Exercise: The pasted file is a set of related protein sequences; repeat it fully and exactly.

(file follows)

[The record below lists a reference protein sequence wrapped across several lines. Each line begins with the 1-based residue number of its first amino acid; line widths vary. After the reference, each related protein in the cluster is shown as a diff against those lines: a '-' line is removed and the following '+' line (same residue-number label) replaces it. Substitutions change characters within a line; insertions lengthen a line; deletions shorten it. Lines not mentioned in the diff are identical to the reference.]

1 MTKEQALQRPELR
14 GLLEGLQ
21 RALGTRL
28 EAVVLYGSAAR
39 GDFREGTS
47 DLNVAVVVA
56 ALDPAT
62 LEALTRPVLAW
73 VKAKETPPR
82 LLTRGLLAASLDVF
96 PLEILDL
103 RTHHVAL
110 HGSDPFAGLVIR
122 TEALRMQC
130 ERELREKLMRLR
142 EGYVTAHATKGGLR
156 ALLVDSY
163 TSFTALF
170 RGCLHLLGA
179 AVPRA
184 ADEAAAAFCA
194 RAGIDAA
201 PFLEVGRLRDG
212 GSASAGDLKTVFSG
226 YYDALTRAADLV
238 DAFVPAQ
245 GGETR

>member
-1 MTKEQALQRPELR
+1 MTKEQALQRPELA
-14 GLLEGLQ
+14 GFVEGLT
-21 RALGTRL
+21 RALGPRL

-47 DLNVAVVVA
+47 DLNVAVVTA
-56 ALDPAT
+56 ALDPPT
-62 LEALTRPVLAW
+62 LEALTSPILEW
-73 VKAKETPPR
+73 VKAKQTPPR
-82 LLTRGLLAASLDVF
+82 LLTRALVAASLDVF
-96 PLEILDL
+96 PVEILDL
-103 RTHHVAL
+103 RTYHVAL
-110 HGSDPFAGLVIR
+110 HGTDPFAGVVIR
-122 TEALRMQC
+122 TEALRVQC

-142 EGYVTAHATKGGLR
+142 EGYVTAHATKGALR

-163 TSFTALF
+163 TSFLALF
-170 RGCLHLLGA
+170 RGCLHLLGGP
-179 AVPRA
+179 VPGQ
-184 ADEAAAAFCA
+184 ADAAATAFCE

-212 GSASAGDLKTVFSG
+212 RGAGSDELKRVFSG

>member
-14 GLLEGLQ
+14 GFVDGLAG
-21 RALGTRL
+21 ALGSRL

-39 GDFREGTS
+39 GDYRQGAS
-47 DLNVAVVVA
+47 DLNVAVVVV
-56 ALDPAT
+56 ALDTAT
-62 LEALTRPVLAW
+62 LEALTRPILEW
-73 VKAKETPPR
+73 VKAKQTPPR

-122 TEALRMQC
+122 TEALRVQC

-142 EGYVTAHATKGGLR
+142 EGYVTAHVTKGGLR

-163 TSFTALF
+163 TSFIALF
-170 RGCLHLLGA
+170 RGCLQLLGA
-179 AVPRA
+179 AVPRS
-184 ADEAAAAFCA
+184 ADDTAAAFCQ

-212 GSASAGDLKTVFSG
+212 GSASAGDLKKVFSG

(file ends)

[The record below lists a reference protein sequence wrapped across several lines. Each line begins with the 1-based residue number of its first amino acid; line widths vary. After the reference, each related protein in the cluster is shown as a diff against those lines: a '-' line is removed and the following '+' line (same residue-number label) replaces it. Substitutions change characters within a line; insertions lengthen a line; deletions shorten it. Lines not mentioned in the diff are identical to the reference.]

1 MTKEQALQRPELR
14 GLLEGLQ
21 RALGTRL
28 EAVVLYGSAAR
39 GDFREGTS
47 DLNVAVVVA
56 ALDPAT
62 LEALTRPVLAW
73 VKAKETPPR
82 LLTRGLLAASLDVF
96 PLEILDL
103 RTHHVAL
110 HGSDPFAGLVIR
122 TEALRMQC
130 ERELREKLMRLR
142 EGYVTAHATKGGLR
156 ALLVDSY
163 TSFTALF
170 RGCLHLLGA
179 AVPRA
184 ADEAAAAFCA
194 RAGIDAA
201 PFLEVGRLRDG
212 GSASAGDLKTVFSG
226 YYDALTRAADLV
238 DAFVPAQ
245 GGETR

>member
-1 MTKEQALQRPELR
+1 MTKEQALQRPELA
-14 GLLEGLQ
+14 GFVEGLT
-21 RALGTRL
+21 RALGPRL

-47 DLNVAVVVA
+47 DLNVAVVTA
-56 ALDPAT
+56 ALDPPT
-62 LEALTRPVLAW
+62 LEALTSPILEW
-73 VKAKETPPR
+73 VKAKQTPPR
-82 LLTRGLLAASLDVF
+82 LLTRALVAASLDVF
-96 PLEILDL
+96 PVEILDL
-103 RTHHVAL
+103 RTYHVAL
-110 HGSDPFAGLVIR
+110 HGTDPFAGVVIR
-122 TEALRMQC
+122 TEALRVQC

-142 EGYVTAHATKGGLR
+142 EGYVTAHATKGALR

-163 TSFTALF
+163 TSFLALF
-170 RGCLHLLGA
+170 RGCLHLLGGP
-179 AVPRA
+179 VPGQ
-184 ADEAAAAFCA
+184 ADAAATAFCE

-212 GSASAGDLKTVFSG
+212 RGAGSDELKRVFSG

>member
-14 GLLEGLQ
+14 GFVDGLAG
-21 RALGTRL
+21 ALGSRL

-39 GDFREGTS
+39 GDYRQGAS
-47 DLNVAVVVA
+47 DLNVAVVVV
-56 ALDPAT
+56 ALDTAT
-62 LEALTRPVLAW
+62 LEALTRPILEW
-73 VKAKETPPR
+73 VKAKQTPPR

-122 TEALRMQC
+122 TEALRVQC

-142 EGYVTAHATKGGLR
+142 EGYVTAHVTKGGLR

-163 TSFTALF
+163 TSFIALF
-170 RGCLHLLGA
+170 RGCLQLLGA
-179 AVPRA
+179 AVPRS
-184 ADEAAAAFCA
+184 ADDTAAAFCQ

-212 GSASAGDLKTVFSG
+212 GSASAGDLKKVFSG